As news of Wayne Rooney’s departure to boyhood club Everton broke, as is always the case with modern football – tributes poured across social media.
Some were references to his stale final years at Manchester United, some were tributes to a club legend, but one thing was obvious: even still, Wayne Rooney divides opinion.
One tribute that struck me however, was a comparison with Christopher Nolan’s portrayal of Harvey Dent in the Dark Knight.
“You either die a hero, or you live long enough to see yourself become a villain”, the district attorney of Gotham tells Batman.
While in many ways this line is relevant to Wayne Rooney, it does not paint the full picture.
Yes, for many years Rooney was considered a hero at United, and in the past few years that reputation has diminished slightly; but surely Batman shares more similarities with the Liverpool native.
From a young age, for as much good as Rooney did on the pitch, he could not shake a negative image of some sort.
In his first few seasons for Manchester United, he was a revelation – a teenage sensation and the brightest English talent since Michael Owen.
Yet, despite this, he had made enemies in his hometown.
Everton fans saw his departure to United as a betrayal of the club that gave him his big chance; while across the town, he was now just another United player to dislike.
At an international level, he was the star player of England’s 2004 Euro campaign, and its ultimate failure fell on his shoulders, having been unable to play through an ankle injury.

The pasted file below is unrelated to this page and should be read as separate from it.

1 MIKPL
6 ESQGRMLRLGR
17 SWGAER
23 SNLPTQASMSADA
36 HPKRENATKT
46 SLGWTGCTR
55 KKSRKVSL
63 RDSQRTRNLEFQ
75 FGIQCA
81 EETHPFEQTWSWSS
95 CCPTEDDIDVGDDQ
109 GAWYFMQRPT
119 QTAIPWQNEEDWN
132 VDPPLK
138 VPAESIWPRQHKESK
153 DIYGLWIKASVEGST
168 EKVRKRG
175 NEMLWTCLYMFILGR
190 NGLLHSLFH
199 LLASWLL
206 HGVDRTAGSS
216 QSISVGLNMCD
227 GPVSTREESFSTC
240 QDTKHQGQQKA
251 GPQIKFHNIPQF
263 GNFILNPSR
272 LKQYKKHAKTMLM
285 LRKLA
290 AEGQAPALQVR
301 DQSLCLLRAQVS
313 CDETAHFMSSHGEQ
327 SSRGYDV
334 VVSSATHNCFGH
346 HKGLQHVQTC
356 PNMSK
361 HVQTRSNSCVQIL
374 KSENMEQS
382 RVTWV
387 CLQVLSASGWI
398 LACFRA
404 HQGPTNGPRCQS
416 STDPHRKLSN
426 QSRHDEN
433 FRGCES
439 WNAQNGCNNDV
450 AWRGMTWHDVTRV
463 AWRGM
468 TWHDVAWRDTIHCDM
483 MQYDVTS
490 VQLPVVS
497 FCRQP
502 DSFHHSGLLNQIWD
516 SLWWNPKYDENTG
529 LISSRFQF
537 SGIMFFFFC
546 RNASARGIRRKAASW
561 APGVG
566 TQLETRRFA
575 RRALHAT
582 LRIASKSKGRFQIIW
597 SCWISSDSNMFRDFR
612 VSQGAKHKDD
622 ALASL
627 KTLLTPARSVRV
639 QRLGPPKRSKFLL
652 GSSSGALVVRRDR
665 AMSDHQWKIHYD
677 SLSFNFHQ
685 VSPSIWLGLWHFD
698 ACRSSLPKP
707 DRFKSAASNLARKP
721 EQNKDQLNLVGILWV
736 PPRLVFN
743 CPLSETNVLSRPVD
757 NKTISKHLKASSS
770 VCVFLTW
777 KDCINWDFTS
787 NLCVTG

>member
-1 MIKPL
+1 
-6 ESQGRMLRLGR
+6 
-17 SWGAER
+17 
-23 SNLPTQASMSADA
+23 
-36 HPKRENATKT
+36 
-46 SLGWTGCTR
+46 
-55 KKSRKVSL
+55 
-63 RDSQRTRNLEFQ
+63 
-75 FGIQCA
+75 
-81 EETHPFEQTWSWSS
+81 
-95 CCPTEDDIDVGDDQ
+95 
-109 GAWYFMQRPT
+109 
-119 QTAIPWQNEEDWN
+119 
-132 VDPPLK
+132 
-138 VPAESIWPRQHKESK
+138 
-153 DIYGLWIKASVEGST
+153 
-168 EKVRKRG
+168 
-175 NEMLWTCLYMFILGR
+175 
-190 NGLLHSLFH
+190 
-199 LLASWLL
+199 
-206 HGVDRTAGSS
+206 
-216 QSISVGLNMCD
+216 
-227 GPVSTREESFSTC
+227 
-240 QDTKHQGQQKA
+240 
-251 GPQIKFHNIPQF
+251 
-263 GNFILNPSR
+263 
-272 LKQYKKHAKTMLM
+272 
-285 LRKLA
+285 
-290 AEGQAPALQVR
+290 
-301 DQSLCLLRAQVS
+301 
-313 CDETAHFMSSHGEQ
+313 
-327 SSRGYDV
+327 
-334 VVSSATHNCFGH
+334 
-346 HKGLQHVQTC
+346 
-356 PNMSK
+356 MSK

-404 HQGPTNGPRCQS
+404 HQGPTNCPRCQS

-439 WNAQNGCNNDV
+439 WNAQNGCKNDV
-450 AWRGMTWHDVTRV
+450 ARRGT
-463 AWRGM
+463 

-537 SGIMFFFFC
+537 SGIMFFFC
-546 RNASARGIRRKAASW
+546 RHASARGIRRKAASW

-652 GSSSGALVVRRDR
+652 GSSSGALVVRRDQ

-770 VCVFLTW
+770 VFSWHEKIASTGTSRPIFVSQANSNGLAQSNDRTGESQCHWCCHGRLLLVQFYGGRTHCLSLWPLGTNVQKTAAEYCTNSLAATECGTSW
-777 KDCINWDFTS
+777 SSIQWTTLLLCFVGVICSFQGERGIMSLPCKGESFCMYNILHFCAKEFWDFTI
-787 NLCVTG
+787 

Rooney’s paradoxical nature continued on through his United career, being both hated and loved by England and United fans at the same time.
Whether it was his seemingly uncontrollable temper on the pitch, or his lack not having enough passion anymore – opinion on Rooney lay in the hands of the beholder.
Twice Rooney asked for a transfer, having grown frustrated of playing out of position to accommodate other players and twice he stayed, having been offered a much larger slice of cake.
This did not do his reputation any favours among the United contingent – but as he continued to fire in the goals, opinion remained divided.
Persistent failures as captain of his country, combined with strong media criticism meant that his small band of followers grew fewer still.
The Batman which Nolan presents us with is one of constant frustration who rarely receives any closure; even at the very end when his enemy is defeated.
For Rooney, this came when he broke Sir Bobby Charlton’s goalscoring record.
Strangely, what should have been the moment that res-surged him to the level of esteem he once enjoyed, actually had more of an air of closure to it.
It drew a close to his United career in the eyes of many – he could now leave happily.
Prolonging his United career isn’t what made Rooney into a villain, he already was one.
He was always a villain, and a hero, maybe not the one United always wanted, but the one they needed.